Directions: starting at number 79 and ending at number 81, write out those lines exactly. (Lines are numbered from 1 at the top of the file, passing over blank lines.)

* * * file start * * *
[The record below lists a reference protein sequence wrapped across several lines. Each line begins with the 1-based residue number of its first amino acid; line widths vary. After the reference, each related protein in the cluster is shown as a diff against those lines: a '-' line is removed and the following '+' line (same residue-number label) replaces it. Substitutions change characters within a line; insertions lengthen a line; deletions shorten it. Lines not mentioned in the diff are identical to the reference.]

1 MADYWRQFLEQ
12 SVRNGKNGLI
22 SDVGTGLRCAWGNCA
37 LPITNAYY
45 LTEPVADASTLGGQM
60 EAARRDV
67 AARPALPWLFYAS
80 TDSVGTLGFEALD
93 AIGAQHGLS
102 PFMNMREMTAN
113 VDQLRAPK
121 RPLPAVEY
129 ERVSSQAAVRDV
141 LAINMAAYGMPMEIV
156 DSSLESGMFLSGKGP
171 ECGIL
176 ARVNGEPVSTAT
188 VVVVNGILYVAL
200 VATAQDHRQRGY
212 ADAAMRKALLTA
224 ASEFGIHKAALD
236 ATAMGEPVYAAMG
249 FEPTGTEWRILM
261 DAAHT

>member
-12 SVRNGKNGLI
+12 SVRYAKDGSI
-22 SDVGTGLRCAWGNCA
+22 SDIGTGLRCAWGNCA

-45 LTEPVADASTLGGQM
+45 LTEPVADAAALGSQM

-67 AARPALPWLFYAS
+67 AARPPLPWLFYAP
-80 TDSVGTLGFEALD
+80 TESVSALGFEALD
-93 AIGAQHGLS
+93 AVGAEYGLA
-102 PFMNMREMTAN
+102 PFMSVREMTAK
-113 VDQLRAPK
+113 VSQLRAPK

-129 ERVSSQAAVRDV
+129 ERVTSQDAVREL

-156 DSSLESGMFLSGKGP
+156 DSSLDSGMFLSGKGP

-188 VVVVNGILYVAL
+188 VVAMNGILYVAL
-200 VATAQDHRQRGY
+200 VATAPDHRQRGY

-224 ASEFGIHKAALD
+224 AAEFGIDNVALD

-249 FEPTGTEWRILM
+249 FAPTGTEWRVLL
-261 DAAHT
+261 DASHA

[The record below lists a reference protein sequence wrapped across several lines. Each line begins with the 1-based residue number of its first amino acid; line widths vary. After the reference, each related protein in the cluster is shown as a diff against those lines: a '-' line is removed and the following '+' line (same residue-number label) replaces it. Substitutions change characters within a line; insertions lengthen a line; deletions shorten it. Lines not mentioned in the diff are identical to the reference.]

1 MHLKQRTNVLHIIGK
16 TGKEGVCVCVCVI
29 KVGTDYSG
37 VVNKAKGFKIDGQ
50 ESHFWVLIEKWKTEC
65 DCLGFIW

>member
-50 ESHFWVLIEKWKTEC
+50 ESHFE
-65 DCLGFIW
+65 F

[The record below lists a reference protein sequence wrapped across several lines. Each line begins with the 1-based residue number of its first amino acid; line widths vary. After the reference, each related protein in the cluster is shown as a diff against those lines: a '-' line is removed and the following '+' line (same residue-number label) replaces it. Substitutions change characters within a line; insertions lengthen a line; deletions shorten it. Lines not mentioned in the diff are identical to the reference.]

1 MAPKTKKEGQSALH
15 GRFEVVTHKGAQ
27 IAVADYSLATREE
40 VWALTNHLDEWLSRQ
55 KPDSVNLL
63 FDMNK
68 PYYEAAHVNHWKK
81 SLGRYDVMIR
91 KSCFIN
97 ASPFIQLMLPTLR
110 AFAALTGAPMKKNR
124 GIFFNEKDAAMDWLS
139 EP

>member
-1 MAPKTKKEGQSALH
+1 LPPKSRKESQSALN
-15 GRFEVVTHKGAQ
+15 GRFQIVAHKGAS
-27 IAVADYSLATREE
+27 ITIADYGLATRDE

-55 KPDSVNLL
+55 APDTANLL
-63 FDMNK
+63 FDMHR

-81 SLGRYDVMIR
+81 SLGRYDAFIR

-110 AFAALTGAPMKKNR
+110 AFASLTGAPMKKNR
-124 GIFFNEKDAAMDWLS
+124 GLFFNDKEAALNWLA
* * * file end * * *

97 ASPFIQLMLPTLR
110 AFAALTGAPMKKNR
124 GIFFNEKDAAMDWLS